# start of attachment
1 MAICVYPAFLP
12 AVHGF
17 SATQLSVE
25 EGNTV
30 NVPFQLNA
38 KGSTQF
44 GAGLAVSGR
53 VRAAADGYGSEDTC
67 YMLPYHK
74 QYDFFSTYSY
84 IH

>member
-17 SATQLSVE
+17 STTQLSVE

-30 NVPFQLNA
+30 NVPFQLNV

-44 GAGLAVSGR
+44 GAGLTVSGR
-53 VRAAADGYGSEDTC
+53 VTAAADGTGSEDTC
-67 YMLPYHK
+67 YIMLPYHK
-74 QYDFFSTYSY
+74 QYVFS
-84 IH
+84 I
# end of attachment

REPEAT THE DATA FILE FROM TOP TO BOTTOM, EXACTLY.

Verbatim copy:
1 MAICVYPAFLP
12 AVHGF
17 SATQLSVE
25 EGNTV
30 NVPFQLNA
38 KGSTQF
44 GAGLAVSGR
53 VRAAADGYGSEDTC
67 YMLPYHK
74 QYDFFSTYSY
84 IH

>member
-17 SATQLSVE
+17 STTQLSVE

-30 NVPFQLNA
+30 NVPFQLNV

-44 GAGLAVSGR
+44 GAGLTVSGR
-53 VRAAADGYGSEDTC
+53 VTAAADGTGSEDTC
-67 YMLPYHK
+67 YIMLPYHK
-74 QYDFFSTYSY
+74 QYVFS
-84 IH
+84 I